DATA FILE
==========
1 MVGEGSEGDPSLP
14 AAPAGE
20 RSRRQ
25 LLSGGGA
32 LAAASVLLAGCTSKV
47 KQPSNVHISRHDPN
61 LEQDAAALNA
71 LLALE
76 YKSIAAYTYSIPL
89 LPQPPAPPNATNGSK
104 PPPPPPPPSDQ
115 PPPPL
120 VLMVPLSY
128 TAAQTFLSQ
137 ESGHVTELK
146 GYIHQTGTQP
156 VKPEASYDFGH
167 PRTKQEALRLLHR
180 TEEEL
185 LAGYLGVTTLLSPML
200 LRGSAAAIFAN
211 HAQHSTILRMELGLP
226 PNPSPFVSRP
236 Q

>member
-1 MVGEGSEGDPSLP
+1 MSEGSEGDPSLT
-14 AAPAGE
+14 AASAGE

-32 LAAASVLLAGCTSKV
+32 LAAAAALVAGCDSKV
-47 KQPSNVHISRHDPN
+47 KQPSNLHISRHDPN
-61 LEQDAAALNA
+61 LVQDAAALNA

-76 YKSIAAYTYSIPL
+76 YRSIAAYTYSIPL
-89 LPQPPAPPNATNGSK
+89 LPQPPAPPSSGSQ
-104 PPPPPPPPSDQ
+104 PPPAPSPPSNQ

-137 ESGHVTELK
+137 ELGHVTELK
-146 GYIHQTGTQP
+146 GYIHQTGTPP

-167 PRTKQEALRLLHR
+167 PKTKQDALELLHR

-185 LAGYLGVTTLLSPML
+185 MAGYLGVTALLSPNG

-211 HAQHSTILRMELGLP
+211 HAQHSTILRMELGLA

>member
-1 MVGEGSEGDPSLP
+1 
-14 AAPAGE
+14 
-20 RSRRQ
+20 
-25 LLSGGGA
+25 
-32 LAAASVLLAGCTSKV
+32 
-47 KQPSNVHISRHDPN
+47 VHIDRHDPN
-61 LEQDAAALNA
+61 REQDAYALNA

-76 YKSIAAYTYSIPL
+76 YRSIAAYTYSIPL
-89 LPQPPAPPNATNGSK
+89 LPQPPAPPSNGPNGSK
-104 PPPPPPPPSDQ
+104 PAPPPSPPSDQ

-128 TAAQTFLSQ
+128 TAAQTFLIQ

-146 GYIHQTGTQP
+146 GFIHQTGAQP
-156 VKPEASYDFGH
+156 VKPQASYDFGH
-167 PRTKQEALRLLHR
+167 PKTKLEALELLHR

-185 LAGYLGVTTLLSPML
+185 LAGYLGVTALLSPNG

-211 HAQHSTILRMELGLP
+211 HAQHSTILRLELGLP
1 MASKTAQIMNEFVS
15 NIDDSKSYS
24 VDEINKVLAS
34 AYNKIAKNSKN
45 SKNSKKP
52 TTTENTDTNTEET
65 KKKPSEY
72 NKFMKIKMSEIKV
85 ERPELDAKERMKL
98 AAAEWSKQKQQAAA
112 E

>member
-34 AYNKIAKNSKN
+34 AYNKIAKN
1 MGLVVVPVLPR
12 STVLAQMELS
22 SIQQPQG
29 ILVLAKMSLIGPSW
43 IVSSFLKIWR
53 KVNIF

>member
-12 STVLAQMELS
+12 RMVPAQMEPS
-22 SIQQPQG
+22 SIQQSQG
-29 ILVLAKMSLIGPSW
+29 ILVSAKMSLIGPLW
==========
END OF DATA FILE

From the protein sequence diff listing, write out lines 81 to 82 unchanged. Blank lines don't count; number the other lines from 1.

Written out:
-185 LAGYLGVTTLLSPML
+185 LAGYLGVTALLSPNG